Unilever’s marketers take on tougher cost control measure as brand adopts ‘zero-based budgeting’

Unilever’s marketers will now have to adopt ‘zero-based budgeting’ – meaning that they will have to justify spending on all new brand activity rather than budgets being based on the previous year’s spend – as the company expands its efficiency drive.


The move comes after Unilever reported better than expected results for 2015, with underlying sales up 4.1% for the full year – although net profits dropped 5% to €5.3bn. Unilever’s CEO Paul Polman warned of “tougher market conditions” in 2016 and said the company is braced for “high volatility”, making cost discipline vital.

Unilever is targeting full-year savings of around €1bn from 2018 by reducing overhead as well as brand and marketing investment. However, zero-based budgeting will apply across the business in order to boost operational efficiencies and comes on top of the €1bn supply chain savings Unilever has already made.

“We are further strengthening our innovation funnel while shortening innovation cycle times, stepping up our digital capabilities and rolling out a global zero based budgeting programme.”

Paul Polman, CEO, Unilever

“Our priorities continue to be volume-driven growth ahead of our markets, steady improvements in core operating margin and strong cash flow.”

Creating marketing efficiences

Unilever has been increasing its marketing spend and it was up again last year by 20 basis points. Speaking on an investor call this morning (19 January), Polman pointed out that brand investment has increased for the past seven years, leading to “brand equities getting stronger and stronger driving therefore the top line growth”.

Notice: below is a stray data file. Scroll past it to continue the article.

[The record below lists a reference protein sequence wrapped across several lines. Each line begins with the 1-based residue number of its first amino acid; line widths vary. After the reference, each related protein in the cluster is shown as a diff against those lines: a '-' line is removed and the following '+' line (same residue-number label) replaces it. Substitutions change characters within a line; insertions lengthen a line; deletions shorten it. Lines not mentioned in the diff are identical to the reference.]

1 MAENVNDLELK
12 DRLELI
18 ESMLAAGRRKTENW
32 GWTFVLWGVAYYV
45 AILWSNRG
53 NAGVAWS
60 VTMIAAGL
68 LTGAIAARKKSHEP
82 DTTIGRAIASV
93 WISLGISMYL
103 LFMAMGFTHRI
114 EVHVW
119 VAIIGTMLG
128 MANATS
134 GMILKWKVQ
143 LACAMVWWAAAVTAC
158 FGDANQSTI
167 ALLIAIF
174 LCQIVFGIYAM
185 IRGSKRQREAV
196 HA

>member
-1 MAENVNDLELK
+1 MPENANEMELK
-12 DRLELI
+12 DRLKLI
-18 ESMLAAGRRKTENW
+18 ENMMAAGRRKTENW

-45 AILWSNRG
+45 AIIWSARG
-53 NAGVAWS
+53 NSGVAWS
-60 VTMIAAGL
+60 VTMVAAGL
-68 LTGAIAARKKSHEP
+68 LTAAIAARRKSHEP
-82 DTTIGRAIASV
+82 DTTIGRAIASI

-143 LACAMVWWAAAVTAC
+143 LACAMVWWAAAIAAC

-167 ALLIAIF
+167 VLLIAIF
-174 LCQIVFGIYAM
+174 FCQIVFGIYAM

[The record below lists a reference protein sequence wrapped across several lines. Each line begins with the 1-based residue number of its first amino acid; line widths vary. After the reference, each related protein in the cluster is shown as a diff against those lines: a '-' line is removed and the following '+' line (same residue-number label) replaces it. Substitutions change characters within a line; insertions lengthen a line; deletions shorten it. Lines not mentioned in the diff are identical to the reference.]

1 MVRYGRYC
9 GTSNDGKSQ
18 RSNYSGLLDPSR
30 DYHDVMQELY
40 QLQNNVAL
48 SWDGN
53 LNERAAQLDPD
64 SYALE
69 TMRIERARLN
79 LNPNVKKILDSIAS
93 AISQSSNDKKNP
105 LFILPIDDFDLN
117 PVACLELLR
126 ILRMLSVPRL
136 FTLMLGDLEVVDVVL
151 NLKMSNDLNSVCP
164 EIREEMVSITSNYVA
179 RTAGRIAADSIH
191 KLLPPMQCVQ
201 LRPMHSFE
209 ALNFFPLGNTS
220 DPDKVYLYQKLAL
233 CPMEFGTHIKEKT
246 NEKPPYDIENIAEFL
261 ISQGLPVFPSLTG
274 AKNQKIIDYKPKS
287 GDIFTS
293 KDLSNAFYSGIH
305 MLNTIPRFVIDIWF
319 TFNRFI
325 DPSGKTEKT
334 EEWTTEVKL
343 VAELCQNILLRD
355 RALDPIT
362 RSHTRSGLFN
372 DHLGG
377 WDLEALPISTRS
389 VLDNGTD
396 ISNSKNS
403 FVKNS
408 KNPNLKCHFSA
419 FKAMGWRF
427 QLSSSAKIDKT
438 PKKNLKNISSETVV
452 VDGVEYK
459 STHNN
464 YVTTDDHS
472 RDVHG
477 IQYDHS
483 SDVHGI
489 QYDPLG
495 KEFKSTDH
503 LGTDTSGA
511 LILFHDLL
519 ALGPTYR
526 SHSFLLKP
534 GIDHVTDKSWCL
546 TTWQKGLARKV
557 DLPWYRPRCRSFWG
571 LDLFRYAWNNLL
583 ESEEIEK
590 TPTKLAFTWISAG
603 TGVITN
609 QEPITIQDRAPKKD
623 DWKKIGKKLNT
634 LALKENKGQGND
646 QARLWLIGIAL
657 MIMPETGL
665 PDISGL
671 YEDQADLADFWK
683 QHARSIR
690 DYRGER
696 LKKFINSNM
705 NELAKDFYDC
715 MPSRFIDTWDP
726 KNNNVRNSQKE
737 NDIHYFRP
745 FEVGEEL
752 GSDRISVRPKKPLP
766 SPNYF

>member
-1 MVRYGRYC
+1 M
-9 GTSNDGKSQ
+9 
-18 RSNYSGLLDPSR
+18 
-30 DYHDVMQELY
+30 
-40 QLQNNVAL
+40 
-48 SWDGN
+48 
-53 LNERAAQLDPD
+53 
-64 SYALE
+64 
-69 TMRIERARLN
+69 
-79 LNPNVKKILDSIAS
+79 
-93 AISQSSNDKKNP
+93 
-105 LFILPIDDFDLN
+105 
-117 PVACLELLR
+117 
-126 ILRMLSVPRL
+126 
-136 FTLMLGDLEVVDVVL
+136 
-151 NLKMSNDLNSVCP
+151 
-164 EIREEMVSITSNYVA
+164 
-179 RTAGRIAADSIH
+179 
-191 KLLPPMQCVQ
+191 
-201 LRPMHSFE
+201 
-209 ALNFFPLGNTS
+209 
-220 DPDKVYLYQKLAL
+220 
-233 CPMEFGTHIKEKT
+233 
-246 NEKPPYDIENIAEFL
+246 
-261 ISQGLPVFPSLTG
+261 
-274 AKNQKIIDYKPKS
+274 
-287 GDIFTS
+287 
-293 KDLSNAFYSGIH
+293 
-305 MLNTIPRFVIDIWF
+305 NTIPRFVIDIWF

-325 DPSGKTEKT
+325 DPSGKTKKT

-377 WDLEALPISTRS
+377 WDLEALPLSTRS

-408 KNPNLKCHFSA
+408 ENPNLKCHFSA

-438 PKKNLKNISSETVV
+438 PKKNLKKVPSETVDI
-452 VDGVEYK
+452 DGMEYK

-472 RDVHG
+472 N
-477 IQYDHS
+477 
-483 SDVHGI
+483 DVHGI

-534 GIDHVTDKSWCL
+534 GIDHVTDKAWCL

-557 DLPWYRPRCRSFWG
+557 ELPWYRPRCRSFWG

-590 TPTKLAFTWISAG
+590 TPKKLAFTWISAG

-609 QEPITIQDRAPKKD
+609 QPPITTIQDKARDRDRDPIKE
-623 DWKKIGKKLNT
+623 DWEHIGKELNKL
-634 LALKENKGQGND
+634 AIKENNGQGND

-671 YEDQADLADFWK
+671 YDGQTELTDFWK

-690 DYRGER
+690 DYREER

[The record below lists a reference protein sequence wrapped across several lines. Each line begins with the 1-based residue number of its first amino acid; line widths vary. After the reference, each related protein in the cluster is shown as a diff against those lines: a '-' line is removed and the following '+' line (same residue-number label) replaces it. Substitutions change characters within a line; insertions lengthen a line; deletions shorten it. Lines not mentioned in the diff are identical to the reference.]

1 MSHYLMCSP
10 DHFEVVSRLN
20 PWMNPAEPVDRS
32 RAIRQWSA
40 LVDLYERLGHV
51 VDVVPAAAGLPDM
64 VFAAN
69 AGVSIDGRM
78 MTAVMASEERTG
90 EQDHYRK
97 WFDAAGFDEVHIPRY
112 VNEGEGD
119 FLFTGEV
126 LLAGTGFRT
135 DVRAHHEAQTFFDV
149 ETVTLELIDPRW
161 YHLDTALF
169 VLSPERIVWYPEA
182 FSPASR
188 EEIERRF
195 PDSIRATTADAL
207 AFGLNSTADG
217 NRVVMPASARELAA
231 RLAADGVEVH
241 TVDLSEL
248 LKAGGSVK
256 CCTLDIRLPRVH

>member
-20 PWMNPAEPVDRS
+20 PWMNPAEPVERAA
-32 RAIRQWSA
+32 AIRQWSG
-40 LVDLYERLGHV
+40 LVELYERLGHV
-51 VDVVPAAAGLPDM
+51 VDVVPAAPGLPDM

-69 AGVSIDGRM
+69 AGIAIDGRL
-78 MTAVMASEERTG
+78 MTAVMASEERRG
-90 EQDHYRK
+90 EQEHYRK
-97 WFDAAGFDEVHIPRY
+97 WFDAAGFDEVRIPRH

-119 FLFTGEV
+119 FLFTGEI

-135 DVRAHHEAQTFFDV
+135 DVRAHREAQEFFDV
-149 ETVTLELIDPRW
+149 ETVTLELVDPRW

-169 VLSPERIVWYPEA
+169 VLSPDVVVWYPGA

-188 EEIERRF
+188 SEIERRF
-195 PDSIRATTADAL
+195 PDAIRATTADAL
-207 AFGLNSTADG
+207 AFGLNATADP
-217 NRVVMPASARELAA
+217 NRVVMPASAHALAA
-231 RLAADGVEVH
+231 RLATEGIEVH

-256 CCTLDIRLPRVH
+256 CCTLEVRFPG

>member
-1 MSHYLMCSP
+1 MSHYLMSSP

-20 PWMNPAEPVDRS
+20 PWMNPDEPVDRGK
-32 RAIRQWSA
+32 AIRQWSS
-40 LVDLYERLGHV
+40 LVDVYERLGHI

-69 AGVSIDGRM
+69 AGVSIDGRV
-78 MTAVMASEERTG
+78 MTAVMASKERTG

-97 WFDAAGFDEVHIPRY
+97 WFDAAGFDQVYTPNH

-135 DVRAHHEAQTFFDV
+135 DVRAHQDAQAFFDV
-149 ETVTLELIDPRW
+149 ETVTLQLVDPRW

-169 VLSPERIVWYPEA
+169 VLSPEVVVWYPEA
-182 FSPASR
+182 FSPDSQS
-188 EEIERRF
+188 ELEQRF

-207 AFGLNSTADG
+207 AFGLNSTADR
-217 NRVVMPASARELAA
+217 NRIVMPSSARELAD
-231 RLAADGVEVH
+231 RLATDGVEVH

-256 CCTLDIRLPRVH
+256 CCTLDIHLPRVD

Much of this increase has come from digital marketing, which accounted for 24% of Unilever’s spend last year. Yet despite the increase Polman said ROI is improving.

“Our return on marketing initiatives have helped bring overheads and brand and marketing efficiency down to conventional benchmark levels. But the benchmarks will continue to improve and so must we,” he commented.

The plan is not to cut marketing spend, but to make it work more efficiently. Polman said spend would remain “at high levels” with a particular focus on its prestige personal care business.

However, Unilever is now focused on getting more bang for its marketing buck by focusing on innovations, bringing new products to market faster and experimenting with new, more personal forms of communication.

“Digital marketing we will be driving to the next level by putting mobile first with an emphasis on engaging effectively with consumers wherever they are,” said Polman.

“By moving from mass marketing to individual marketing through our people data centers and by developing pioneering new models through the Unilever Foundry, like using artificial intelligence for instant and personalised conversations with consumers.”

Spreads business challenges

However, its food spreads business continues to struggle. Unilever rolled it into a separate business unit a year ago in a bid to boost its performance but sales have continued to decline as the entire market contracts in developed countries.

Unilever has also been forced to appoint a new CEO of its food business, with previous head Sean Gogarty stepping down to “pursue other opportunities”.  It announced today (19 January) the division will now be led by Nicolas Liabeuf, formerly Unilever’s SVP of marketing operations.